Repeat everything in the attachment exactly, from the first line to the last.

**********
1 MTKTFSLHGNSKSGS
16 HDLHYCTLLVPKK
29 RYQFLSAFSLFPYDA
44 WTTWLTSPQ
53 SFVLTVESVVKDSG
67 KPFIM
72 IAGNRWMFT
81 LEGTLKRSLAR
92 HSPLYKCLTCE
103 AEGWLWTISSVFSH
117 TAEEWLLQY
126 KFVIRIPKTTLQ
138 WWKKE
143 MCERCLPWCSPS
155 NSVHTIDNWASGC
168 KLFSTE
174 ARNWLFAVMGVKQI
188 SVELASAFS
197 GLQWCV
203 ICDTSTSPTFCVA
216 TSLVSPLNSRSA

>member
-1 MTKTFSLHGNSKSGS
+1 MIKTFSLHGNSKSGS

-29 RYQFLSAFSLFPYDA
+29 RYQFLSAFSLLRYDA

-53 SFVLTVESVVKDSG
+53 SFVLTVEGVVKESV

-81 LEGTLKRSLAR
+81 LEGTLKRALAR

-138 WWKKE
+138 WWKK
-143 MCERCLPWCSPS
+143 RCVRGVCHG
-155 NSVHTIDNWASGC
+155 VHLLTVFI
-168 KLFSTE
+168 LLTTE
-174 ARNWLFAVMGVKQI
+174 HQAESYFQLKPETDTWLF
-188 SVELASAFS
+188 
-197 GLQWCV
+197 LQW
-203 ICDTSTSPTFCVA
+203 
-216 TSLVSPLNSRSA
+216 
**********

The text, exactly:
1 MTKTFSLHGNSKSGS
16 HDLHYCTLLVPKK
29 RYQFLSAFSLFPYDA
44 WTTWLTSPQ
53 SFVLTVESVVKDSG
67 KPFIM
72 IAGNRWMFT
81 LEGTLKRSLAR
92 HSPLYKCLTCE
103 AEGWLWTISSVFSH
117 TAEEWLLQY
126 KFVIRIPKTTLQ
138 WWKKE
143 MCERCLPWCSPS
155 NSVHTIDNWASGC
168 KLFSTE
174 ARNWLFAVMGVKQI
188 SVELASAFS
197 GLQWCV
203 ICDTSTSPTFCVA
216 TSLVSPLNSRSA

>member
-1 MTKTFSLHGNSKSGS
+1 MIKTFSLHGNSKSGS

-29 RYQFLSAFSLFPYDA
+29 RYQFLSAFSLLRYDA

-53 SFVLTVESVVKDSG
+53 SFVLTVEGVVKESV

-81 LEGTLKRSLAR
+81 LEGTLKRALAR

-138 WWKKE
+138 WWKK
-143 MCERCLPWCSPS
+143 RCVRGVCHG
-155 NSVHTIDNWASGC
+155 VHLLTVFI
-168 KLFSTE
+168 LLTTE
-174 ARNWLFAVMGVKQI
+174 HQAESYFQLKPETDTWLF
-188 SVELASAFS
+188 
-197 GLQWCV
+197 LQW
-203 ICDTSTSPTFCVA
+203 
-216 TSLVSPLNSRSA
+216 